Introduction
Debt forgiveness by parent

Cash contribution into capital surplus
Reduction and subsequent increase of nominal share capital
Comment



Introduction

At the end of 2010 the federal tax authorities issued Circular 32 on restructuring measures. Although Switzerland has not been affected by the global financial crisis to the extent that other countries have, the circular provided welcome guidelines for assessing the tax consequences of debt forgiveness programs and mergers in the context of a loss-making Swiss company. The circular is not all-inclusive since it does not address, for example, the tax consequences of cash contributions, reductions and subsequent increases in nominal share capital, or the sale or segregation of underperforming assets in a spin-off or asset sale.

This update presents a case study of a hypothetical, non-Swiss resident parent company which wholly owns a loss-making Swiss subsidiary. It considers the tax consequences of the use of debt forgiveness, cash contributions into reserves and reductions and subsequent increases of the nominal share capital as financial restructuring measures.

Debt forgiveness by parent

In a debt forgiveness programme, the creditor fully or partially waives a debt (eg, a loan or a current account position) owed by a debtor. Taking the simplified example of debt forgiveness by a foreign parent in favour of its Swiss subsidiary, the following points can be made in relation to corporate income tax, stamp issuance duty and value-added tax (VAT) consequences for the Swiss subsidiary.

Corporate income tax
In general, the Swiss subsidiary is based on its Swiss financial statements subject to corporate income tax at the federal, cantonal and communal level. The overall ordinary effective tax rate, not considering any special regimes, varies from canton to canton between 13% and 26%.

Under Swiss income tax law, contributions to the equity of a Swiss subsidiary are not taxable, even if, for accounting purposes, extraordinary income is shown (ie, tax treatment does not reflect accounting treatment). Therefore, the question is whether a waiver of a debt by the foreign parent in favour of its Swiss subsidiary is, for income tax purposes, a contribution into the equity of the Swiss subsidiary. Such income tax-neutral treatment is accepted by the tax authorities only where:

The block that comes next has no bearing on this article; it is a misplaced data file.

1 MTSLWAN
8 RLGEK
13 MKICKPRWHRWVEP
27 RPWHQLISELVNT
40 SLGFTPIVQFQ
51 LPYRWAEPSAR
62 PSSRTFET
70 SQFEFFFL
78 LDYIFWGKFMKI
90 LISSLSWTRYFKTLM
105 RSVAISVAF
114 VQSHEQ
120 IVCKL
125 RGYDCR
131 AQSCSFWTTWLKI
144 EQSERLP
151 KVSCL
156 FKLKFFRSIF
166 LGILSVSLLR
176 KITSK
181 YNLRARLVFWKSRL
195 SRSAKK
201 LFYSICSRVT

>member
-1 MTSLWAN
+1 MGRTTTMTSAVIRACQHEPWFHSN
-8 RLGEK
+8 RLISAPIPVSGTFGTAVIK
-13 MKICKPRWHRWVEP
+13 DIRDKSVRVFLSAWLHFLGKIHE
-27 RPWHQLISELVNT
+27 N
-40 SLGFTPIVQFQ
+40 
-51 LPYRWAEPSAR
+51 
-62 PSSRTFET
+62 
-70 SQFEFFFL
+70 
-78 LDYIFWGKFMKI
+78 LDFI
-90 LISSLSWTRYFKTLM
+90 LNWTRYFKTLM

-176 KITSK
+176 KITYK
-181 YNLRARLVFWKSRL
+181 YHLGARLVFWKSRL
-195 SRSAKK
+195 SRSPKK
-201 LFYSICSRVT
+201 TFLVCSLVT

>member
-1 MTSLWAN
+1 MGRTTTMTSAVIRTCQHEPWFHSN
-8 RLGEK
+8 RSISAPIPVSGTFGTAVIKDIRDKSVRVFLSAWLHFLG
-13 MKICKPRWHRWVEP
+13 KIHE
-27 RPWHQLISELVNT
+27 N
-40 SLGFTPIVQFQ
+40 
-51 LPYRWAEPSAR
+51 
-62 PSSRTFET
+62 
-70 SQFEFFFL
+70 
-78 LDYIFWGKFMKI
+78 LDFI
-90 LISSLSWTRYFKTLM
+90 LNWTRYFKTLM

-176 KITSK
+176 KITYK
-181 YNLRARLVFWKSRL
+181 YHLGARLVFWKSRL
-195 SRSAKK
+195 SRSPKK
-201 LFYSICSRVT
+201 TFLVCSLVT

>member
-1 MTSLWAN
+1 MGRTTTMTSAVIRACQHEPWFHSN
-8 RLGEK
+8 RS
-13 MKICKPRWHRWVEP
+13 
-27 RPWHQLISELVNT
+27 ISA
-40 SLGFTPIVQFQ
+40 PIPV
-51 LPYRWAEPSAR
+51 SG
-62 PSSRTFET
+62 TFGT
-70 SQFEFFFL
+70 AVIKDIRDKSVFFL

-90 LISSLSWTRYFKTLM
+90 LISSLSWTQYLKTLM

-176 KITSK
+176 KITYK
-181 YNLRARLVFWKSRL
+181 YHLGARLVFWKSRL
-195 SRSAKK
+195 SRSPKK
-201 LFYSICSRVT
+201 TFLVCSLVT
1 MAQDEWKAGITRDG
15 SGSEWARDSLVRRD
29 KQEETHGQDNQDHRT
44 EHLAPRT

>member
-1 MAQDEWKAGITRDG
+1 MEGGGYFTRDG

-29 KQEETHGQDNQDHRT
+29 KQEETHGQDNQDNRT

• the forgiven debt must be considered to be hidden equity under Swiss thin capitalisation rules; or
  • the debt was granted at a time when an independent third party would not have granted such debt on the same terms.

The benefit of an income tax-neutral treatment of debt forgiveness is that the recapitalised subsidiary can still use tax loss carry-forwards incurred in the previous years. In other words, future profits of the Swiss subsidiary can still be neutralised by such carry-forwards even if the Swiss financial statements no longer show such losses due to the forgiveness of the booked debt.

Where the debt forgiveness does not qualify as a tax-neutral capital contribution for income tax purposes, it must be considered extraordinary income (also for tax purposes). In many cases, such income can be offset against losses incurred (potentially including unused tax losses that were incurred more than seven years ago), so that no income taxes are triggered.

This means that debt forgiveness, which is not considered an income tax-neutral capital contribution, is less advantageous than, for example, cash contributions, since tax losses are used up.

Stamp issuance duty
The question arises as to whether debt forgiveness by the foreign parent constitutes an equity contribution which has not been published in the company register and is therefore subject to 1% stamp issuance duty (also known as 'stamp issuance tax').

Since January 2009 a one-off exemption from such stamp issuance duty has applied to financial restructurings up to Sfr10 million in favour of a loss-making Swiss subsidiary. Furthermore, if a debt forgiveness programme exceeds Sfr10 million, an over-indebted Swiss subsidiary may be entitled to a remission of stamp issuance duty if:

  • the Swiss subsidiary's share capital is no longer covered by assets;
  • no open or hidden reserves are available at the level of the Swiss subsidiary to cover the losses;
  • the debt forgiveness eliminates the incurred losses; and
  • the financial restructuring of the Swiss subsidiary has not been required as the result of previous under-capitalisation or hidden dividend distributions.

VAT
Unfortunately, the possible negative VAT consequences of a debt waiver are not addressed in the circular and therefore are often not considered by tax advisers.